This holiday season is bound to be…far from traditional.
So how can we deal with more change without turning to disordered eating as a coping strategy?
As you all know, this year has been a doozy, and it is still serving up plenty of trials without mercy. This December alone, the typical stress of the holiday season is hurtling towards us at full-speed, neck-and-neck with a second bout of lockdowns and the potential loss of treasured traditions.
It’s a lot.
Henceforth, I find it is due time to discuss control and compassion–how they are related to eating behaviors, and how they can affect our mental health.
It is well-known that control is a prevalent factor that drives someone towards disordered eating. In fact, the most common definition I’ve seen describing an eating disorder incorporates the topic of control—touting it as a form of compensation when external factors seem out of our hands and micromanaging food intake becomes the coping strategy. (Hmmm, external factors seeming out-of-control… does that sound familiar to anyone?) Many also include how these habits can eventually spin out of control and end up controlling us.
Obviously, this topic is much more complicated than what can be addressed within a definition. Eating habits are inseparably tied up with mental health, which is an incredibly individual and nuanced subject in itself. Also, I find it unfair and dangerous to box-in what is an eating disorder and what isn’t. Everyone faces their own challenges with body image, there is no one “look” to someone struggling with their relationship with food, and it can impact people of all ages, body sizes, genders, socioeconomic status, etc. So instead of breaking down the factors that can influence the way we view ourselves and what we put on our plates, I want to discuss how we can uplift our spirits this holiday season by healing with self-compassion.
Self-compassion and forgiveness are some of the most powerful tools we can utilize during recovery and within our daily lives to improve our mood and self-esteem. Imagine our potential, if instead of turning towards food habits when the events of our lives are out of our hands, we could focus on finding control in the way we speak to ourselves, the way we treat others, and the way we address our feelings when efforts fall short of our expectations. I concede that it is much easier said than done, especially when dealing with depression and anxiety, but even baby steps can lead to huge progress.
One way that we can achieve this is by caring for others. The article, “Self-compassion Fosters Mental Health”, from Scientific American, explores the relationship between self-compassion, post-trauma recovery, and one’s ability to achieve their goals. It defines self-compassion as “treating yourself with the same kindness and care you’d treat a friend,” and explains how showing kindness to others is an effective way to boost this attribute in ourselves.
According to a study on self-compassion from the University of California, Berkeley, the group of participants who were asked to offer support to another, on-average, rated themselves with higher self-compassion scores than the groups who were asked to recall fond memories or read about the suffering of others. One of the researchers explained these results, saying, “During tough times, people naturally tend to focus on themselves and find it difficult to support others… but actually, as many people intuitively discover, taking the opportunity to support other people can make you feel better about what you’re going through.”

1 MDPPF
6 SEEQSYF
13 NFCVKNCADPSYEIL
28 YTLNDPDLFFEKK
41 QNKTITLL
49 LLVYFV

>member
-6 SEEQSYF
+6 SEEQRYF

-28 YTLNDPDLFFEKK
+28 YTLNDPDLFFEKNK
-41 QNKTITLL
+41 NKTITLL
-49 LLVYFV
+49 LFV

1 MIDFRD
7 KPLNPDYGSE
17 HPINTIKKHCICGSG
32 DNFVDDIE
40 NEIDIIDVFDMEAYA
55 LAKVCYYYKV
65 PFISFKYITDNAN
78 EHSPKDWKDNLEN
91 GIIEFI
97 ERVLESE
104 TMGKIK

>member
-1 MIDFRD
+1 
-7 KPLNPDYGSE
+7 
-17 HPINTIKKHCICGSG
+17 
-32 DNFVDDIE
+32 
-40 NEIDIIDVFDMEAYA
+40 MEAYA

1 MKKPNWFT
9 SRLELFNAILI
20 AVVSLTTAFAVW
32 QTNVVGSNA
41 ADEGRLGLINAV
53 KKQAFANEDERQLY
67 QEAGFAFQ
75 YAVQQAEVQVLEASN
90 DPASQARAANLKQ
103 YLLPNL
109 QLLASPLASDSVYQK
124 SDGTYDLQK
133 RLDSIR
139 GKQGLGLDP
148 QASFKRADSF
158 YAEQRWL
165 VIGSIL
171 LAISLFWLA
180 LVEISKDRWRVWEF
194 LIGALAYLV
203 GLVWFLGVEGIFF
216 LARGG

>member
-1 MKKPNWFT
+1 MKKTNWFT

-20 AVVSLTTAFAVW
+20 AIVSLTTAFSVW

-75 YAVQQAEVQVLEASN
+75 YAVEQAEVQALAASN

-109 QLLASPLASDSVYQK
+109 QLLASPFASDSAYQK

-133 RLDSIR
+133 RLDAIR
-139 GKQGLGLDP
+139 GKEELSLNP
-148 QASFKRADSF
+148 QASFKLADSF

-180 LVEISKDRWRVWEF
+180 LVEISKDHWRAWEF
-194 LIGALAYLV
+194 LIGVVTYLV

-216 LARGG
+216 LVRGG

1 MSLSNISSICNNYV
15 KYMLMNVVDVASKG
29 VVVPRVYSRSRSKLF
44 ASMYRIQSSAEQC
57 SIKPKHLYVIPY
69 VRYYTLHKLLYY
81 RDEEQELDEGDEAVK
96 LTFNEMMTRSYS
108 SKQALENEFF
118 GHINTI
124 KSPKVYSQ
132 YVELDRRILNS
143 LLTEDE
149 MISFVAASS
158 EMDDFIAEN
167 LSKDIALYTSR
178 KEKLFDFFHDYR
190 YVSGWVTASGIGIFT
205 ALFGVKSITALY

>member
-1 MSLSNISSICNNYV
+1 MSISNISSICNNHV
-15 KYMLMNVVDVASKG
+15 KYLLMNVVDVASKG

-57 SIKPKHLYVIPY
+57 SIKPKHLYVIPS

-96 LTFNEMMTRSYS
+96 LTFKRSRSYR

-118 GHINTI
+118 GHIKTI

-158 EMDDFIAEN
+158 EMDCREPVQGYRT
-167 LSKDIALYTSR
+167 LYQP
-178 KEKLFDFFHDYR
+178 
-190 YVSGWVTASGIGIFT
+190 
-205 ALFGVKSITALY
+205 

The article made another point that struck me as incredibly applicable to those who are susceptible to developing disordered eating patterns, especially within the dance world. Many dancers and people who turn towards restrictive diets, tend to be goal-oriented and driven, accepting nothing but the best. This is a broad generalization, however, it may ring true to many of you reading this article. If you are one of these folks, you may think that the only road to success is by gritting your teeth, powering through, and using self-criticism as motivation to achieve your goals. However, according to this article, this is simply not true. It states, “Those low in self-compassion think that unless they are hard on themselves, they will not amount to much—but research reveals that being kind to yourself does not lower your standards. With self-compassion, you reach just as high, but if you don’t reach your goals it’s okay because your sense of self-worth isn’t contingent on success.”
With this in mind, I hope that all of you can make time this holiday season to prioritize your mental health and allow self-love to take hold. There is so much power in how we view ourselves—with the right mindset, our potential is limitless.
Take care everyone, and remember that life is too short to skip the cookie.
Krakovsky, Marina. “Self-Compassion Fosters Mental Health.” Scientific American, Scientific American, 1 July 2012,
About the Author:
Hello hello! My name is Taylor Ferreira. I am a current student at Cal Poly San Luis Obispo working towards a Bachelor’s of Science in Nutrition with the goal of becoming a Registered Dietitian. I am interested (for the moment) in working with eating disorder recovery patients or with new mothers as a Lactation Consultant.
I have been interested in studying nutrition since my early high school education. I was a company ballet dancer for many years, and I was fascinated with how something as simple as eating could have such a profound effect on my performance, aesthetic, and mental health. I am excited for the opportunity to share some of the knowledge that has helped me to improve my relationship with food in hopes that it can do the same for you.